McVeigh to meet with lawyers Wednesday
TERRE HAUTE, Indiana (CNN) -- On the day he was to have been executed, Timothy McVeigh will meet with his attorneys to consider his next step in a case complicated by the discovery of FBI documents that were never made available for his defense.
"Anything is possible," said Robert Nigh, one of McVeigh's attorneys, who did not rule out an appeal.
The new scrutiny of McVeigh's case comes in the wake of the FBI's admission that some documents had never been turned over to the defense team.
McVeigh was scheduled to die by lethal injunction Wednesday for the April 1995 bombing of the Alfred P. Murrah federal building in Oklahoma City in April 1995. The bombing killed 168 people and wounded more than 500 others, making it the worst act of domestic terrorism in U.S. history.
U.S. Attorney General John Ashcroft last week postponed McVeigh's scheduled Wednesday execution until June 11 to give McVeigh's team time to review the material.
Nigh and McVeigh's other attorney, Nathan Chambers, spent Tuesday in Nigh's office in Tulsa, Oklahoma, before departing for the federal prison in Terre Haute, Indiana, where McVeigh awaits his fate.
Citing the new material, co-conspirator Terry Nichols last week filed an appeal with the U.S. Supreme Court, seeking a new trial. Already serving a life sentence for his role in the bombing, Nichols sits in an Oklahoma City jail, awaiting trial on state charges.
McVeigh letter dismisses John Doe. No. 2
Seven additional files showed up in a Baltimore field office after last week's discovery of 700 documents totaling more than 3,000 pages. Most of the documents deal with tips, leads and notes about a purported accomplice to McVeigh.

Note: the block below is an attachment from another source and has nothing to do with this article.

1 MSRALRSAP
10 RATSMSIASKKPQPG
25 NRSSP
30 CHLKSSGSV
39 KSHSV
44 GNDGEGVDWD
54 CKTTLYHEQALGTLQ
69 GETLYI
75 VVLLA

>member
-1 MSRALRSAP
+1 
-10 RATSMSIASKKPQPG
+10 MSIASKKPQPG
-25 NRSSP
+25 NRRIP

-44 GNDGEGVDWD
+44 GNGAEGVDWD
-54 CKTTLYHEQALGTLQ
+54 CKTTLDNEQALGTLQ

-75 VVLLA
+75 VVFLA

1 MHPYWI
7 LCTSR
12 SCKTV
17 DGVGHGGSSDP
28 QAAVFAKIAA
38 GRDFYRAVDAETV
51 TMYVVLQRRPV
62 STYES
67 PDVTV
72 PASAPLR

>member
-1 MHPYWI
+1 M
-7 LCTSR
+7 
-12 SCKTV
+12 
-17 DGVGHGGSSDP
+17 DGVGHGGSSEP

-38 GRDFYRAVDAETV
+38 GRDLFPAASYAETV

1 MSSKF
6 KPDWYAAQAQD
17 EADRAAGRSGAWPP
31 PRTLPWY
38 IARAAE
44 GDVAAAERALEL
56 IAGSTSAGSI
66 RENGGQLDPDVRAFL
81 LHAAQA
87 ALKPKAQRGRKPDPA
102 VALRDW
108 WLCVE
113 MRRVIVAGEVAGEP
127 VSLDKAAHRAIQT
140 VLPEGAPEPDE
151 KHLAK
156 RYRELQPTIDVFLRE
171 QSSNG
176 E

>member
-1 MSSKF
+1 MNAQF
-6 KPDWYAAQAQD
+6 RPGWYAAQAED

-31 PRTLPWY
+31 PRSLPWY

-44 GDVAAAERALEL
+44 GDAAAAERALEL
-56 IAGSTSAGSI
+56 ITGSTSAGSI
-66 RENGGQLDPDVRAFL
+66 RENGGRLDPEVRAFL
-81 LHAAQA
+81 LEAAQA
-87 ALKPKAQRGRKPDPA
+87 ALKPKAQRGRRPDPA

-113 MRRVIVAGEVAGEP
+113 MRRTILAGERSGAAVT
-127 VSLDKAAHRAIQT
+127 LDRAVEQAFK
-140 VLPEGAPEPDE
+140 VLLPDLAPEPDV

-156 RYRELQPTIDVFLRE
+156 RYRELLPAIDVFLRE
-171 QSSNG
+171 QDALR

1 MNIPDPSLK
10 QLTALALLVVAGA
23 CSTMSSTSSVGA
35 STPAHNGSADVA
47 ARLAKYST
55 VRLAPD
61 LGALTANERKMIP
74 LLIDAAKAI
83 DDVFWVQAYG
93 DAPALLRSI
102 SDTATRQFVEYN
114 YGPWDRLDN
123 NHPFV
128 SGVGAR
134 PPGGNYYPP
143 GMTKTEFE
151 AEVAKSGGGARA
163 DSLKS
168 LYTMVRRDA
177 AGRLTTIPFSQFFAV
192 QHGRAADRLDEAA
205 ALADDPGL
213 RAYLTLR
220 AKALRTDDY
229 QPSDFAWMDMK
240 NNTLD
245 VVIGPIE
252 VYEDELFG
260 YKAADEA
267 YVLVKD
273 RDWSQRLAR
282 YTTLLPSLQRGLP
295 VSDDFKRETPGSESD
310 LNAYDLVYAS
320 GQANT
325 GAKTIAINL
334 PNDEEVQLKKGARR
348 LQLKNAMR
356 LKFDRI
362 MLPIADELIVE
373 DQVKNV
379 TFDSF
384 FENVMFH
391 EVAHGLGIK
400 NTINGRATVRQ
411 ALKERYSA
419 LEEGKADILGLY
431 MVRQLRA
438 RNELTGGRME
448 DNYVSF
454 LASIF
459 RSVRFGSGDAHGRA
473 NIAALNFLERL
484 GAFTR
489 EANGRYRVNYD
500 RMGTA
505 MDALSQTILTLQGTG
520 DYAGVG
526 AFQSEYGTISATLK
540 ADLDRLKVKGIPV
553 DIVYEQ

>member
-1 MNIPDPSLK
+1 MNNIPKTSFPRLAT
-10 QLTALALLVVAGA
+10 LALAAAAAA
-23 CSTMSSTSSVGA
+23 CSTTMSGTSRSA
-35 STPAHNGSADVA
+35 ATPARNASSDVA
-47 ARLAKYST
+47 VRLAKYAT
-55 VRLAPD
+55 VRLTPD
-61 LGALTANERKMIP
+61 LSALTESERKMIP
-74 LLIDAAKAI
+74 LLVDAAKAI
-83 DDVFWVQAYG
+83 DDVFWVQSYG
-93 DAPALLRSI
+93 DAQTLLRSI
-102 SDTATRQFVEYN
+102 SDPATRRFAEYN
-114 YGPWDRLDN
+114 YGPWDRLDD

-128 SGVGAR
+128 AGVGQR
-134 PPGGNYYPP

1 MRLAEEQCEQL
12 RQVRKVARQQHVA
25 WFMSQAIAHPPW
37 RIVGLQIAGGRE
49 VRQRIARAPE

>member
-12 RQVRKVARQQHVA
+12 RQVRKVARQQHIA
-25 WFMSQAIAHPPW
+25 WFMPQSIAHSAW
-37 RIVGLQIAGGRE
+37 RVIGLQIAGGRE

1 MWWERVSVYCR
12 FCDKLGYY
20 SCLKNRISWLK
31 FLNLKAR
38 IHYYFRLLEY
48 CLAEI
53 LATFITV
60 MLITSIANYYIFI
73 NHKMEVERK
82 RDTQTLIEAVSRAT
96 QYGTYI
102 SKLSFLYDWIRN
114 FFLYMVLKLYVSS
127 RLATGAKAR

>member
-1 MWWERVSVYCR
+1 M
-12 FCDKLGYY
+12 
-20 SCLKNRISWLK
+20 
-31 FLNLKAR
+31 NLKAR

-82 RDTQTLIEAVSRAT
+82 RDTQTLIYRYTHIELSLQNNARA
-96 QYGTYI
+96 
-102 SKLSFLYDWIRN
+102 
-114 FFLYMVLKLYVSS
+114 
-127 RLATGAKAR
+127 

FBI field offices intensified efforts to find any documents that still may not have been turned over to McVeigh's attorneys.
As they have maintained with the earlier disclosure, FBI officials contend the seven additional files do not in any way contradict McVeigh's guilt.
For his part, McVeigh said there is no additional suspect. In a letter to the Houston Chronicle, McVeigh dismissed the speculation about a so-called John Doe No. 2.
The Chronicle reported that the letter was dated May 2, a week before the FBI disclosed it had not turned over all documents to McVeigh's defense team.
McVeigh's letter was written in response to a reporter's question about remarks from McVeigh's former attorney, Stephen Jones, that McVeigh had always inflated his role in the bombing.
McVeigh rejected Jones' assertions in the letter, writing, "And last, does anyone honestly believe that if there was a John Doe No. 2 (there is not), that Stephen Jones would still be alive? ... Think about it."
Senator critical of FBI
Following a closed-door meeting with FBI Director Louis Freeh on Capitol Hill Tuesday, Sen. Richard Shelby, R-Alabama, lamented what he described as "too many failures, too many blunders" by the agency. Shelby is chairman of the Senate Select Committee on Intelligence.
Some of us made some observations about the FBI, some of its recent problems ... A lot of successes with the bureau, but a lot of failures," Shelby said.
Some FBI officials said they feared workers at the agency would be made scapegoats over the recently discovered documents because lawmakers might want to spare Freeh further embarrassment in his final days as director. Freeh recently announced he would be stepping down.
The man who led the FBI task force investigation of the bombing, Danny Defenbaugh, now the special agent in charge of the FBI's Dallas office, is in Washington this week to explain why he took so long to notify his superiors of the newly disclosed documents.
FBI officials blamed the failure to initially turn over the documents on an outdated computer system. Sen. Jeff Sessions R-Alabama, said that even if that is true the FBI still erred in this instance.
"The FBI and the agencies rely on these computer systems, but it is their responsibility to have one that works," he said. "You simply can't allow documents of a significant number not to be produced in a case."
CNN Correspondents Kelli Arena in Washington and Susan Candiotti contributed to this report.
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